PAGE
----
Column: Beeping on airplane activates 'maroon’ alarm


SOMEWHERE OVER EUROPE — I have flown overseas enough to be fairly comfortable with transoceanic travel and quite competent at demonstrating impeccable passenger behavior.

I am cordial to the flyer beside me, respecting his personal space, even if I suspect him to be a shoe bomber — especially if he is a shoe bomber. I offer gum for the ascent and let the more squeamish ones squeeze my arm on the descent (I will even count rosary beads with them if needed).

When flight attendants perform preflight safety instructions, they receive my undivided attention. I hang onto every line of the whole nightmarish how-to-use-an-oxygen-mask demonstration, though I know if the masks do drop and dangle, I’ll grab as many as possible for my own use. It’s likely, though, the air marshal will horde the masks for himself, for he is the one with the gun, unless I can toss the shoe of the guy beside me at him — I might get lucky (note, though, this quick reaction would not be possible if sitting beside an underwear bomber).

My favorite oxygen mask safety demonstration occurred on a Southwest flight. The flight attendant shared the usual spiel about putting the mask on your own face before putting one on your child’s face, but then he added, “If you have more than one child” — here he paused to chuckle — “well … I don’t know, man, … go for the kid with the most potential.” There’s nothing like a little black humor before takeoff.

When instructed, I immediately turn off my BlackBerry — and leave it off. I don’t want a text from my daughter to be the cause for a downed 767.

It upsets me when others ignore the rules. During a Munich, Germany, to Poznan, Poland, flight, I sat in the rear row with my co-worker Julie. People say the back is the safest place. By safest, do they mean you die last in a crash? How comforting.

Halfway to Poznan, an unexplained beeping filled the fuselage, a sound way out of the ordinary from the typical airplane noise. It seemed to be coming from up near the plane’s wing section. It sounded like the countdown for a bomb. To my relief, the beeping stopped ... until it started again. Other passengers looked around. It stopped. It started again. “Well, for heaven’s sake,” Julie muttered. “Maybe that’s the alarm that goes off when we get too close to the mountains,” she added. Great, we are about to be Patsy Clined, I thought. I suspected it was more realistically a warning about impending wind shear or worse — Tired Wing Syndrome (TWS).

A flight attendant, bloodhoundlike, searched for the sound. I wondered why she didn’t at least alert the pilots, for you’d think a pilot might want to know if a wing was tired.

Word spread that it wasn’t an emergency warning after all but more likely someone’s cellphone alarm clock. The attendant stared down at me. I shrugged. She walked off. The sound returned. She returned, stared at me again. It was embarrassing. She reminded me of a friend’s house dog that keeps its nose on you even though there are other guests to sniff until you flick it on the nose a few times when no one’s looking. Since flicking a flight attendant’s nose might put me on the no-fly list, I told her, “It’s not me. I always turn my cellphone off.” Then I suggested, “I bet it’s that guy up there wearing the noise reduction headphones. He obviously doesn’t hear his phone.” She left to harass Mr. Bose.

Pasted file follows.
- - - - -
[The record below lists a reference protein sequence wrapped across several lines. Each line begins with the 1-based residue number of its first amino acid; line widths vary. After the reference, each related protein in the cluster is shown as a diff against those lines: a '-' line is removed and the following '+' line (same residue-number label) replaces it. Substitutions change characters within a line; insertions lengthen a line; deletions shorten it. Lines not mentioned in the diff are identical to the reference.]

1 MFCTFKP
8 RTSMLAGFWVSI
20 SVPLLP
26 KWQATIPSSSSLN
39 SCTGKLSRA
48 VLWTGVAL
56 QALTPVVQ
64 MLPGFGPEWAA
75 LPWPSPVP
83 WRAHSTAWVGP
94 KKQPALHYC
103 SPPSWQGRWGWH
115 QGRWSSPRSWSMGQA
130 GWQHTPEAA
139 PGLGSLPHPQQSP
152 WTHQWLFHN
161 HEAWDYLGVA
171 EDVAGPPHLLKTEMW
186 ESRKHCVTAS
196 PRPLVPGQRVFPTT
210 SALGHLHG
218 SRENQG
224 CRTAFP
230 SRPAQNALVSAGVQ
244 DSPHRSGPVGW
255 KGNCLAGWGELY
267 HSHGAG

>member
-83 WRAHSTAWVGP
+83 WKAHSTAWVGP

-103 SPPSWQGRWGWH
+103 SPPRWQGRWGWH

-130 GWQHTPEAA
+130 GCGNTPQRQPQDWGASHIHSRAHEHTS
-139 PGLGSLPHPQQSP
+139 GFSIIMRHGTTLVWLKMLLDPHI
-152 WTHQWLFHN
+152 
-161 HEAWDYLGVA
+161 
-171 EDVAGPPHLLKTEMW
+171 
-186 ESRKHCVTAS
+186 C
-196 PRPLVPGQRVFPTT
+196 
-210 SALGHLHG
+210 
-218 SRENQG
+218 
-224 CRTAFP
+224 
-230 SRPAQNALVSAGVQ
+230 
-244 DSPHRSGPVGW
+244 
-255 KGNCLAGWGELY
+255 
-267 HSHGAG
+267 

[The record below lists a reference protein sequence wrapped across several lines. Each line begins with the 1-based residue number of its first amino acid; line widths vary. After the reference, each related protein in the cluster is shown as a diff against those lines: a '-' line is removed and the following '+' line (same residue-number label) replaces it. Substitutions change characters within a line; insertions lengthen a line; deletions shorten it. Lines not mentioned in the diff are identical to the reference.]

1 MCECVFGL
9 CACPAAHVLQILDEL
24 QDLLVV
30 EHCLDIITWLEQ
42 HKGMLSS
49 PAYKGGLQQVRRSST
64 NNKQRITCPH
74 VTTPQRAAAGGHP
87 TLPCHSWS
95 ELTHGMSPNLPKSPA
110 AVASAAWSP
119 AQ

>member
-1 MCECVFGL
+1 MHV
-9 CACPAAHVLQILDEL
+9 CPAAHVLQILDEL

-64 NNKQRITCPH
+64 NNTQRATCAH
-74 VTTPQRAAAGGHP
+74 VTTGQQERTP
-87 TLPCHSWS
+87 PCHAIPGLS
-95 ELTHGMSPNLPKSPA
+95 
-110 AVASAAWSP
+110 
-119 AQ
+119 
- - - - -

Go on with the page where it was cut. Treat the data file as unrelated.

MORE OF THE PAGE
The passengers grumbled, angry with the headphones guy. A Bugs Bunny line came to mind, “What a maroon. What an ignoramus.” I pictured us, a mob of coach section passengers, tossing headphones guy out the emergency exit. The beeping was that off-putting.

Fed up, Don, a high-ranking member of our company, sighed, unbuckled, stood, opened an overhead compartment and rummaged through its contents. Clearly, this was an admission of guilt by the big cheese himself. I felt bad for Don, who otherwise was a sophisticated world traveler, a real renaissance man. What a maroon, I thought. Don returned to his seat. The beeping returned. It wasn’t Don’s phone after all. I felt relieved for Don.

This series of beeps lasted for half an hour. Miffed passengers eyed one another in accusatory fashion. We landed. We taxied to our gate. The engines shut down. We shrugged over the unsolved mystery, the undetermined bozo responsible for this horrid flight, gathered our carry-ons and prepared to step into Poland. It was like a “CSI” episode without a conclusion.

As we moved down the aisle, the beeping occurred once more. With the engines off, the noise source — unfortunately — was easy to pinpoint. I pulled my BlackBerry — surprisingly still on — from my coat pocket. The snooze alarm had been activated the whole time. I didn’t feel the vibration through my coat. Talk about bad vibrations. Don noticed, looked at me like I was a maroon. I laughed, as if accidentally leaving a cellphone on was no big deal. Hey, it was an honest mistake. It could have happened to anyone.

Scott Saalman’s next Will Read (and sing) For Food show will be at 5 p.m. Sunday, May 19,  at the Riverwalk Gazebo in Jasper. The show, part of Old Jasper Days, will benefit Community Food Bank. After 25 shows, WRFF has raised $11,000 for various community causes.

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